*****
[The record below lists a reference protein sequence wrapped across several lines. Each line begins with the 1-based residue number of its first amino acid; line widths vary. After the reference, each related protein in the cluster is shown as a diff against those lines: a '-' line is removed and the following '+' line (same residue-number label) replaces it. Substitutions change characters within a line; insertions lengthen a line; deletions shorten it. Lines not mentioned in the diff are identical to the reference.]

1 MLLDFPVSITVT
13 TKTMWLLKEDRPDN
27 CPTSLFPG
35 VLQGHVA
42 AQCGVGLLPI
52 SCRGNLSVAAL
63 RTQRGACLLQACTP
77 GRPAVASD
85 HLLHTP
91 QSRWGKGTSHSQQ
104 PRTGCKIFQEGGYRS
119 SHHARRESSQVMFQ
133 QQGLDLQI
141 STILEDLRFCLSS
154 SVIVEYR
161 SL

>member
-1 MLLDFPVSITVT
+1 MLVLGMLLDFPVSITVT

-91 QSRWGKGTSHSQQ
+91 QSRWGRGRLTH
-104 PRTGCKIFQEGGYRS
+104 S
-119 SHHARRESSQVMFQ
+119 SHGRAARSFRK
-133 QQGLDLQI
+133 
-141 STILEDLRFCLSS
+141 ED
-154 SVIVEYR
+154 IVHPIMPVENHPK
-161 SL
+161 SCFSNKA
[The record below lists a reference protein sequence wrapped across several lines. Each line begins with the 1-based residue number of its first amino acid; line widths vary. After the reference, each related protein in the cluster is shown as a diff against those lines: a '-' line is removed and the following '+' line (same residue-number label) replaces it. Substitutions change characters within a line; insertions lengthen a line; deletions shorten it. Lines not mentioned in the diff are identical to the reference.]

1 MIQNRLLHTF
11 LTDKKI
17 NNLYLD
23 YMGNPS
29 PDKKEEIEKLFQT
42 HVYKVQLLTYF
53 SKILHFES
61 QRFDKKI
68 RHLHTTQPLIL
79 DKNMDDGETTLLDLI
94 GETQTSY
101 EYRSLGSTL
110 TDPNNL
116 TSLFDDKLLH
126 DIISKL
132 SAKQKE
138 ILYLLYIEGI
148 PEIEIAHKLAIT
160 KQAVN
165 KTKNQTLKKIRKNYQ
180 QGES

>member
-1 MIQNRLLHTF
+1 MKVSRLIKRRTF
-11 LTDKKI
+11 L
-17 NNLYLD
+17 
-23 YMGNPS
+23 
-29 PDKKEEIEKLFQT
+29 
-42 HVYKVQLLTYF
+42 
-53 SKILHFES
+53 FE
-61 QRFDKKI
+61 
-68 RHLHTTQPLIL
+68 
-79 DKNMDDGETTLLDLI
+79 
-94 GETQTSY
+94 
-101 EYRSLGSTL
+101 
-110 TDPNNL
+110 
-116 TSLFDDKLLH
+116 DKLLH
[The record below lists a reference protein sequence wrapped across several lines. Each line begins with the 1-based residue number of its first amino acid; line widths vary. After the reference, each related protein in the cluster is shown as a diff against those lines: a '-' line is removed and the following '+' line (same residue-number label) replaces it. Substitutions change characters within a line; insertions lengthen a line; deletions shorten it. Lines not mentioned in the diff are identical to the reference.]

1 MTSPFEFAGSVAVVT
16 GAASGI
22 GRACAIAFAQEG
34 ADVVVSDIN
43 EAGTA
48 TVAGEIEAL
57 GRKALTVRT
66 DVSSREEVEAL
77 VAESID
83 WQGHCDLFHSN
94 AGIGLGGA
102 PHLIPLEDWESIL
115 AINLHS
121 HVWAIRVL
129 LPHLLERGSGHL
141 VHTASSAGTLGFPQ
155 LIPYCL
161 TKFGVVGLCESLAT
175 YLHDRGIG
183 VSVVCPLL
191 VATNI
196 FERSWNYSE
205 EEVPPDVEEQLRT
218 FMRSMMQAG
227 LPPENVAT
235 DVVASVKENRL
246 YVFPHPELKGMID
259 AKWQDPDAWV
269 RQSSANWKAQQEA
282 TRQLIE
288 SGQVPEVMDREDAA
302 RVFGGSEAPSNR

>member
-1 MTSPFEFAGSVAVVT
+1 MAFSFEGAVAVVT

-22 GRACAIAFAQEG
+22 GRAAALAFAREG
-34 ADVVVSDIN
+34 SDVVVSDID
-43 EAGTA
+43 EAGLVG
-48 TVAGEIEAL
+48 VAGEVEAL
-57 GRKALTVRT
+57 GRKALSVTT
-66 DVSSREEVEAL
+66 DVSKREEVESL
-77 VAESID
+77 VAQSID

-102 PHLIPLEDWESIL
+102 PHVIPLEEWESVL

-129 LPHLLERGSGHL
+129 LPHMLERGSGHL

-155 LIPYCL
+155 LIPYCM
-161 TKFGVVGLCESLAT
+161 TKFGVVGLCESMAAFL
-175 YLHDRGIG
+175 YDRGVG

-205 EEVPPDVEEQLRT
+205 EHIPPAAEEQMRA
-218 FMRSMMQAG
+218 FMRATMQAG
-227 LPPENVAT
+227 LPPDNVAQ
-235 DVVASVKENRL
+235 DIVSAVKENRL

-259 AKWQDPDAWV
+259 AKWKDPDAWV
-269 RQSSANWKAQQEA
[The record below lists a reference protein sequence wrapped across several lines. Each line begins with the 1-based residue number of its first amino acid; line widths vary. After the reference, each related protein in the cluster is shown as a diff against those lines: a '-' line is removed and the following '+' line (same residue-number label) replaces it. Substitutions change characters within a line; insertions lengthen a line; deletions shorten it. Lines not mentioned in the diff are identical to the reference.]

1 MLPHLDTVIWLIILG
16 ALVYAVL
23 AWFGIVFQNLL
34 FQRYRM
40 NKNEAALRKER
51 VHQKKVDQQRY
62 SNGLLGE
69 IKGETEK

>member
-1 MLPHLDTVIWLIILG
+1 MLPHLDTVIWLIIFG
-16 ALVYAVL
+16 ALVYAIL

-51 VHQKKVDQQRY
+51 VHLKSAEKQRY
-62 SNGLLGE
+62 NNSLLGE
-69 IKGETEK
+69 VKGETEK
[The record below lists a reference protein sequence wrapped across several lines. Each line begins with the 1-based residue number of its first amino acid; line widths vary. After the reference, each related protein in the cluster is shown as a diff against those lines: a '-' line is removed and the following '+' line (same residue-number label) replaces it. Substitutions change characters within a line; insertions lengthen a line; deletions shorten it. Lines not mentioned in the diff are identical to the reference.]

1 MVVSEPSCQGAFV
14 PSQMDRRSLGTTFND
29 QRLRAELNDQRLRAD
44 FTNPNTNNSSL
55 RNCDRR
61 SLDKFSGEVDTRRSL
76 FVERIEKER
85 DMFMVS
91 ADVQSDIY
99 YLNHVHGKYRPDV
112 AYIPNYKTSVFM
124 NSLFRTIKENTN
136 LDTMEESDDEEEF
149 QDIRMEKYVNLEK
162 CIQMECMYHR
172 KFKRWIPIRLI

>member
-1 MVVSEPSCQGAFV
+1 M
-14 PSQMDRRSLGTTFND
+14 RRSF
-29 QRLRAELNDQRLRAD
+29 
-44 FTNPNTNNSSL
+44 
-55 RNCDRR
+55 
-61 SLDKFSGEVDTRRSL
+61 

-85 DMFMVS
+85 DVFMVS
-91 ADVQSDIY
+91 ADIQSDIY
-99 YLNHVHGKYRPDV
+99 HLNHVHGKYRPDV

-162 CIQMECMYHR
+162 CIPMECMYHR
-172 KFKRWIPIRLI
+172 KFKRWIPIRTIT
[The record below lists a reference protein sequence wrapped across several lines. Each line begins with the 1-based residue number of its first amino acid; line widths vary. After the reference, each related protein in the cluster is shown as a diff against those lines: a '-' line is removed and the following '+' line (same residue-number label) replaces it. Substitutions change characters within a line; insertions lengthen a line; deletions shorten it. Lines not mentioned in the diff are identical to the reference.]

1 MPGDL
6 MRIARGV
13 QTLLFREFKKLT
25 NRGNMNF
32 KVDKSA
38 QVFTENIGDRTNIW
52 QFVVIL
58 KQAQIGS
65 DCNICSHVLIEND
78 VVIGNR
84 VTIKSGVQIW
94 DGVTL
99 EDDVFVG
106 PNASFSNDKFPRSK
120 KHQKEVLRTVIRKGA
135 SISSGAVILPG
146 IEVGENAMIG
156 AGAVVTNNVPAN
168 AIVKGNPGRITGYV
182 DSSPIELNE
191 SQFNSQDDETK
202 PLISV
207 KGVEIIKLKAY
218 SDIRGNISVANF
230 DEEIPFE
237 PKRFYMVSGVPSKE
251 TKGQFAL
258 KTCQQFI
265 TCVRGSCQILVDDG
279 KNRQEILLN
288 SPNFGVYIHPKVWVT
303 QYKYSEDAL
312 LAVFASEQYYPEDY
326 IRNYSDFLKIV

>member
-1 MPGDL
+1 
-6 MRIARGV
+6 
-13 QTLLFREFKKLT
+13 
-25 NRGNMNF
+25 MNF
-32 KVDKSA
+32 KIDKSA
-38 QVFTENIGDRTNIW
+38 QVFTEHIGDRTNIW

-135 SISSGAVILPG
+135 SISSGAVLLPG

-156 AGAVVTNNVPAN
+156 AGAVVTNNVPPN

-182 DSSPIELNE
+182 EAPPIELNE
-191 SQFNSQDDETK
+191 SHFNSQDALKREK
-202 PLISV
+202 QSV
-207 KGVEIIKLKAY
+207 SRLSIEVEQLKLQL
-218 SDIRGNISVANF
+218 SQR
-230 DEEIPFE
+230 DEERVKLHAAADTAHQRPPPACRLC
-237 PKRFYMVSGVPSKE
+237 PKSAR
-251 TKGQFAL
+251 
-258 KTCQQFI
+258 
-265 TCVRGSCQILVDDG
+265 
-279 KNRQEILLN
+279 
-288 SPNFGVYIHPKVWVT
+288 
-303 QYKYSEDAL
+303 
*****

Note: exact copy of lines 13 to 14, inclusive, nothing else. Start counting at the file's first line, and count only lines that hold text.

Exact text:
119 SHHARRESSQVMFQ
133 QQGLDLQI